# Geographical clustering

Originally Contributed by: Matthew Helm (with help from Mathieu Tanneau on Julia Discourse)

The goal of this exercise is to cluster $n$ cities into $k$ groups, minimizing the total pairwise distance between cities and ensuring that the variance in the total populations of each group is relatively small.

This tutorial uses the following packages:

using JuMP
import DataFrames
import GLPK
import LinearAlgebra

For this example, we'll use the 20 most populous cities in the United States.

cities = DataFrames.DataFrame(
city = [
"New York, NY",
"Los Angeles, CA",
"Chicago, IL",
"Houston, TX",
"Phoenix, AZ",
"San Antonio, TX",
"San Diego, CA",
"Dallas, TX",
"San Jose, CA",
"Austin, TX",
"Indianapolis, IN",
"Jacksonville, FL",
"San Francisco, CA",
"Columbus, OH",
"Charlotte, NC",
"Fort Worth, TX",
"Detroit, MI",
"El Paso, TX",
"Memphis, TN",
],
population = [
8.405,
3.884,
2.718,
2.195,
1.553,
1.513,
1.409,
1.355,
1.257,
0.998,
0.885,
0.843,
0.842,
0.837,
0.822,
0.792,
0.792,
0.688,
0.674,
0.653,
],
lat = [
40.7127,
34.0522,
41.8781,
29.7604,
39.9525,
33.4483,
29.4241,
32.7157,
32.7766,
37.3382,
30.2671,
39.7684,
30.3321,
37.7749,
39.9611,
35.2270,
32.7554,
42.3314,
31.7775,
35.1495,
],
lon = [
-74.0059,
-118.2436,
-87.6297,
-95.3698,
-75.1652,
-112.0740,
-98.4936,
-117.1610,
-96.7969,
-121.8863,
-97.7430,
-86.1580,
-81.6556,
-122.4194,
-82.9987,
-80.8431,
-97.3307,
-83.0457,
-106.4424,
-90.0489,
],
)

20 rows × 4 columns

citypopulationlatlon
StringFloat64Float64Float64
1New York, NY8.40540.7127-74.0059
2Los Angeles, CA3.88434.0522-118.244
3Chicago, IL2.71841.8781-87.6297
4Houston, TX2.19529.7604-95.3698
6Phoenix, AZ1.51333.4483-112.074
7San Antonio, TX1.40929.4241-98.4936
8San Diego, CA1.35532.7157-117.161
9Dallas, TX1.25732.7766-96.7969
10San Jose, CA0.99837.3382-121.886
11Austin, TX0.88530.2671-97.743
12Indianapolis, IN0.84339.7684-86.158
13Jacksonville, FL0.84230.3321-81.6556
14San Francisco, CA0.83737.7749-122.419
15Columbus, OH0.82239.9611-82.9987
16Charlotte, NC0.79235.227-80.8431
17Fort Worth, TX0.79232.7554-97.3307
18Detroit, MI0.68842.3314-83.0457
19El Paso, TX0.67431.7775-106.442
20Memphis, TN0.65335.1495-90.0489

### Model Specifics

We will cluster these 20 cities into 3 different groups and we will assume that the ideal or target population $P$ for a group is simply the total population of the 20 cities divided by 3:

n = size(cities, 1)
k = 3
P = sum(cities.population) / k
11.038333333333334

### Obtaining the distances between each city

Let's compute the pairwise Haversine distance between each of the cities in our data set and store the result in a variable we'll call dm:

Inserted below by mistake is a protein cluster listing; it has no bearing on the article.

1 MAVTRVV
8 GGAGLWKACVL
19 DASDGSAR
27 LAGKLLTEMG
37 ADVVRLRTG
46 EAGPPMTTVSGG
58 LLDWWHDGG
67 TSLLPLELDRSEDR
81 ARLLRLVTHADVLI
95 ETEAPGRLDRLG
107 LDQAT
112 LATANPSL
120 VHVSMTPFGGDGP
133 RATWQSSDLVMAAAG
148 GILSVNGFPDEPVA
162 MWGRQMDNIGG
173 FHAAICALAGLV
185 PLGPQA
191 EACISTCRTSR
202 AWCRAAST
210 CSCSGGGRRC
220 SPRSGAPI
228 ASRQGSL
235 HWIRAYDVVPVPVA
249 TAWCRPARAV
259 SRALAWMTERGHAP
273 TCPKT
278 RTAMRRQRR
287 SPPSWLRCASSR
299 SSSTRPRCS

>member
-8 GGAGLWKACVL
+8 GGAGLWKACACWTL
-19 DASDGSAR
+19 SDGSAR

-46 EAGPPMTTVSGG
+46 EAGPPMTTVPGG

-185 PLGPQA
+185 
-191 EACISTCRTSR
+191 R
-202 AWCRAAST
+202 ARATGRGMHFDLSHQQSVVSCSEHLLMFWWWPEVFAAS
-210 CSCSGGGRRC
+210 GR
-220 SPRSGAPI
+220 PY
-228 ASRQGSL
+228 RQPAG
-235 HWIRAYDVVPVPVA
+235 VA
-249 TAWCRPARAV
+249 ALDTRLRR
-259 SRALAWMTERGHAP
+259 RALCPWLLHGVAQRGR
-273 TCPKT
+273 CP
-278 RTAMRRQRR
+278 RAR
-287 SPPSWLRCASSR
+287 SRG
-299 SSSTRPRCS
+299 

"""
haversine(lat1, long1, lat2, long2, r = 6372.8)

Compute the haversine distance between two points on a sphere of radius r,
where the points are given by the latitude/longitude pairs lat1/long1 and
lat2/long2 (in degrees).
"""
function haversine(lat1, long1, lat2, long2, r = 6372.8)
hav(a, b) = sin((b - a) / 2)^2
inner_term = hav(lat1, lat2) + cos(lat1) * cos(lat2) * hav(long1, long2)
d = 2 * r * asin(sqrt(inner_term))
# Round distance to nearest kilometer.
return round(Int, d)
end
Main.haversine

Our distance matrix is symmetric so we'll convert it to a LowerTriangular matrix so that we can better interpret the objective value of our model:

dm = LinearAlgebra.LowerTriangular([
haversine(cities.lat[i], cities.lon[i], cities.lat[j], cities.lon[j])
for i in 1:n, j in 1:n
])
20×20 LinearAlgebra.LowerTriangular{Int64, Matrix{Int64}}:
0     ⋅     ⋅     ⋅     ⋅     ⋅     ⋅  …     ⋅     ⋅     ⋅     ⋅     ⋅  ⋅
3937     0     ⋅     ⋅     ⋅     ⋅     ⋅        ⋅     ⋅     ⋅     ⋅     ⋅  ⋅
1145  2805     0     ⋅     ⋅     ⋅     ⋅        ⋅     ⋅     ⋅     ⋅     ⋅  ⋅
2282  2207  1516     0     ⋅     ⋅     ⋅        ⋅     ⋅     ⋅     ⋅     ⋅  ⋅
130  3845  1068  2157     0     ⋅     ⋅        ⋅     ⋅     ⋅     ⋅     ⋅  ⋅
3445   574  2337  1633  3345     0     ⋅  …     ⋅     ⋅     ⋅     ⋅     ⋅  ⋅
2546  1934  1695   304  2423  1363     0        ⋅     ⋅     ⋅     ⋅     ⋅  ⋅
3908   179  2787  2094  3812   481  1813        ⋅     ⋅     ⋅     ⋅     ⋅  ⋅
2206  1993  1295   362  2089  1424   406        ⋅     ⋅     ⋅     ⋅     ⋅  ⋅
4103   492  2958  2588  4023   989  2336        ⋅     ⋅     ⋅     ⋅     ⋅  ⋅
2432  1972  1577   235  2310  1398   118  …     ⋅     ⋅     ⋅     ⋅     ⋅  ⋅
1036  2907   265  1394   938  2409  1609        ⋅     ⋅     ⋅     ⋅     ⋅  ⋅
1345  3450  1391  1321  1221  2883  1626        ⋅     ⋅     ⋅     ⋅     ⋅  ⋅
4130   559  2986  2644  4052  1051  2394        ⋅     ⋅     ⋅     ⋅     ⋅  ⋅
767  3177   444  1598   668  2679  1834        0     ⋅     ⋅     ⋅     ⋅  ⋅
855  3405   946  1490   725  2863  1777  …   560     0     ⋅     ⋅     ⋅  ⋅
2251  1944  1327   382  2134  1375   387     1511  1543     0     ⋅     ⋅  ⋅
774  3186   382  1780   711  2716  1994      264   813  1646     0     ⋅  ⋅
3054  1130  2010  1081  2945   559   804     2292  2398   864  2374     0  ⋅
1534  2576   777   780  1415  2028  1017      820   837   722  1003  1565  0

### Build the model

Now that we have the basics taken care of, we can set up our model, create decision variables, add constraints, and then solve.